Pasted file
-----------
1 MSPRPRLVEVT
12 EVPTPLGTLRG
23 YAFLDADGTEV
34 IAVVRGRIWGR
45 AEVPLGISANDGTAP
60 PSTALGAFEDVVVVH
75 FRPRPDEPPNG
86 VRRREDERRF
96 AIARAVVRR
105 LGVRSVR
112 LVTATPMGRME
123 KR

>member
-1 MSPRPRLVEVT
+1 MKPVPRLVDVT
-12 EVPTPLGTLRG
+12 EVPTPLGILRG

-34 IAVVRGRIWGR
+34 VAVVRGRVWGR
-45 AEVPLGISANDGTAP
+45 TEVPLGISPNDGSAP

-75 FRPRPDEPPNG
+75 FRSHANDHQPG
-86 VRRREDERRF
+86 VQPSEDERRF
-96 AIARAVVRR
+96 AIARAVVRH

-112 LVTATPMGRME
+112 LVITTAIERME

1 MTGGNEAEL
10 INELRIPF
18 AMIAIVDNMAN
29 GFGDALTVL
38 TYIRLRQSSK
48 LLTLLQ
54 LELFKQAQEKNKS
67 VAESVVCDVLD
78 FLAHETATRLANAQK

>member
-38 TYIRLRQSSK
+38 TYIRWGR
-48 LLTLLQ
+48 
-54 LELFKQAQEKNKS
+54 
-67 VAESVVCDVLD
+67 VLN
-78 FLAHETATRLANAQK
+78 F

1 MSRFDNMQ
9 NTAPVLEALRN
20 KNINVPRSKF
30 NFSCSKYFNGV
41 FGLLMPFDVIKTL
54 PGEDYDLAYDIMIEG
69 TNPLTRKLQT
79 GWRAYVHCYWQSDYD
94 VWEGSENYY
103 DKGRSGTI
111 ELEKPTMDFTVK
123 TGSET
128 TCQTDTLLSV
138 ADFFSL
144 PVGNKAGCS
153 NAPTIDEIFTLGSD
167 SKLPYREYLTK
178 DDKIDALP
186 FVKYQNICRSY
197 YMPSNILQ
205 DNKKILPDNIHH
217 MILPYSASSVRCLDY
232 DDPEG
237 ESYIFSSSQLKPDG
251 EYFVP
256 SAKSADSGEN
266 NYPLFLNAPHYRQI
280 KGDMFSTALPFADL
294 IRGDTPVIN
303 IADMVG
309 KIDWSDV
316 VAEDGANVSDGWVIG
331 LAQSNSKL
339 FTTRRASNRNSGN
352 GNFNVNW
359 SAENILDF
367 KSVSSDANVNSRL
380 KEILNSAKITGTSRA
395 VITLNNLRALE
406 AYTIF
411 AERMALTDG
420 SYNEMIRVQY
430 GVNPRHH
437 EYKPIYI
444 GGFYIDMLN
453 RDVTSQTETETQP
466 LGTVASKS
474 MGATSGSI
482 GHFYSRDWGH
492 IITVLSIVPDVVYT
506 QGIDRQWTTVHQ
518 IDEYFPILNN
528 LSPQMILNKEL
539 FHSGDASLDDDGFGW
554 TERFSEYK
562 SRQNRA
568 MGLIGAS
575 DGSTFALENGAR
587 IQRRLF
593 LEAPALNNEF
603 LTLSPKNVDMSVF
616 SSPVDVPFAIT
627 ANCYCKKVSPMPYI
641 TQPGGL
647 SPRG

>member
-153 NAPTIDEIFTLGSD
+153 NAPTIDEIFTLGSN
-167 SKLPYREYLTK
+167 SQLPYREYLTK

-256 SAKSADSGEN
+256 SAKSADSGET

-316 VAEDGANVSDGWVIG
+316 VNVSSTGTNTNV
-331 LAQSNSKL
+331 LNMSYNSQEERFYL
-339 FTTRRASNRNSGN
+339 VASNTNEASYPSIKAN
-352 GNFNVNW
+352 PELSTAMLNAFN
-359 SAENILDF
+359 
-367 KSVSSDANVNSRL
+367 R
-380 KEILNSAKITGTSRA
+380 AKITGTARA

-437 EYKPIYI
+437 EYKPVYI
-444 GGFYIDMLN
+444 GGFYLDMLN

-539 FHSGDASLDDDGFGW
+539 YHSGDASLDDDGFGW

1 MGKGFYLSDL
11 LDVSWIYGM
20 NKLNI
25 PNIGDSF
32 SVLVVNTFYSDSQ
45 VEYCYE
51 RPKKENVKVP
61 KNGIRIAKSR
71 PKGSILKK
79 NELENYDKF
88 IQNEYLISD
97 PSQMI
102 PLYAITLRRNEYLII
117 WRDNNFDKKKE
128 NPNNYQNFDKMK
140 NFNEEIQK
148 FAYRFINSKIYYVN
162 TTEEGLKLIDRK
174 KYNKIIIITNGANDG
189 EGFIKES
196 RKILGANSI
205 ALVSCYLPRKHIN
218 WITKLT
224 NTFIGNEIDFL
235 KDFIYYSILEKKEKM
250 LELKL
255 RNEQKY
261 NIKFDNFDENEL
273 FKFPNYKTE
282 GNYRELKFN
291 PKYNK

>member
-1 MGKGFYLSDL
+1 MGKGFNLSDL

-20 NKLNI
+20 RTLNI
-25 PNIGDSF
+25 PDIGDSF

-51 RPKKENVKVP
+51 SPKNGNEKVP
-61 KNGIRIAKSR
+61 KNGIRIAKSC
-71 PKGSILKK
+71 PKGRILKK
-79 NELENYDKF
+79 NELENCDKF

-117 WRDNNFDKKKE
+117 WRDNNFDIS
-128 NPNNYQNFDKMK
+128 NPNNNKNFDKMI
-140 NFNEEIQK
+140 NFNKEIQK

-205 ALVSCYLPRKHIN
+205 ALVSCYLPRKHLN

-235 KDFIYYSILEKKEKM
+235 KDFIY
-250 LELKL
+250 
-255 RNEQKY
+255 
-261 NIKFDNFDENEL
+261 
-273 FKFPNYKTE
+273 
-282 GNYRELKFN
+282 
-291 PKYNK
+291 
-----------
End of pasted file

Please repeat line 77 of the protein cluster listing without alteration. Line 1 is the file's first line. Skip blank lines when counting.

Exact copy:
280 KGDMFSTALPFADL